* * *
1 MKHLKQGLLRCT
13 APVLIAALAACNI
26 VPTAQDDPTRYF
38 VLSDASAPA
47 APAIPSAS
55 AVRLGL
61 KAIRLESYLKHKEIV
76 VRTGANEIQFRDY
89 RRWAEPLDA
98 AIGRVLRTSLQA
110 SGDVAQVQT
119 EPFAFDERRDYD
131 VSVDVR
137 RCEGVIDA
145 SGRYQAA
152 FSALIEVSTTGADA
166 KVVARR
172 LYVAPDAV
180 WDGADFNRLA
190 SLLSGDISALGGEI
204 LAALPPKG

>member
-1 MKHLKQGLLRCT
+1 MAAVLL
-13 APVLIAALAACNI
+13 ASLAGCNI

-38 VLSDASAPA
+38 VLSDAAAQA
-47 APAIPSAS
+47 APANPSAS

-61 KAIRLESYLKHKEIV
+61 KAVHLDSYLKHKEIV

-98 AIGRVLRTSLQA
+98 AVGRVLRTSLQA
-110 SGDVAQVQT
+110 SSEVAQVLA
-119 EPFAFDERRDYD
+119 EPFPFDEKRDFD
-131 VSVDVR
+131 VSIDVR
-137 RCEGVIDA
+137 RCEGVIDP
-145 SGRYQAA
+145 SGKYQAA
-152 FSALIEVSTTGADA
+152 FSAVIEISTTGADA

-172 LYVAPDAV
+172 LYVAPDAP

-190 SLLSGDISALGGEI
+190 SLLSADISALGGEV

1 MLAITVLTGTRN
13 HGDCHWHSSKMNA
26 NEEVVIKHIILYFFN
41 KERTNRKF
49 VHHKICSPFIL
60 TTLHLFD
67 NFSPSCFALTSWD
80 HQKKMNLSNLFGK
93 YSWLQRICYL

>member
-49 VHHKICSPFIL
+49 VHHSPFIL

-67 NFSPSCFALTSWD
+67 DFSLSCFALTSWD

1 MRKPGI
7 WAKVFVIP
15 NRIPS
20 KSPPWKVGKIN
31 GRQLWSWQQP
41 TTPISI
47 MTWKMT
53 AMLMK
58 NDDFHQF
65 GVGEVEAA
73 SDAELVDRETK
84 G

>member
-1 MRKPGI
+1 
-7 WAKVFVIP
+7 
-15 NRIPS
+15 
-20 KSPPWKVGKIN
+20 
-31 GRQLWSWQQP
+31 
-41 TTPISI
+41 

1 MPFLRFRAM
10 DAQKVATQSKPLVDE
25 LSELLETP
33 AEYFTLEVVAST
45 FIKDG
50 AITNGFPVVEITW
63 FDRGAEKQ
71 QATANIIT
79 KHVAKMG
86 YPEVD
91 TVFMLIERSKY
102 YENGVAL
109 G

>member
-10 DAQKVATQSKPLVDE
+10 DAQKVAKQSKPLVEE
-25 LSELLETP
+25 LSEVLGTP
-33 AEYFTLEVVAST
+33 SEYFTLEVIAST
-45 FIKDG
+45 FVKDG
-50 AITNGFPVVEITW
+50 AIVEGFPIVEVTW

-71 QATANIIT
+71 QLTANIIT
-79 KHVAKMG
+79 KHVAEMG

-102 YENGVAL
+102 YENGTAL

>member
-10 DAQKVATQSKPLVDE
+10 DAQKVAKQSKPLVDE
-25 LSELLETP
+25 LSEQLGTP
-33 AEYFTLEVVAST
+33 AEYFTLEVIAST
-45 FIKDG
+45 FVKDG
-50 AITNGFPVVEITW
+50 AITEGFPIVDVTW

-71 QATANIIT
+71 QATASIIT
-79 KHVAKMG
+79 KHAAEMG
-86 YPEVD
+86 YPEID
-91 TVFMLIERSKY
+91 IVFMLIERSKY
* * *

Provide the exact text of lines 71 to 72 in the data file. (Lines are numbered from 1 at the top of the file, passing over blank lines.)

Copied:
47 MTWKMT
53 AMLMK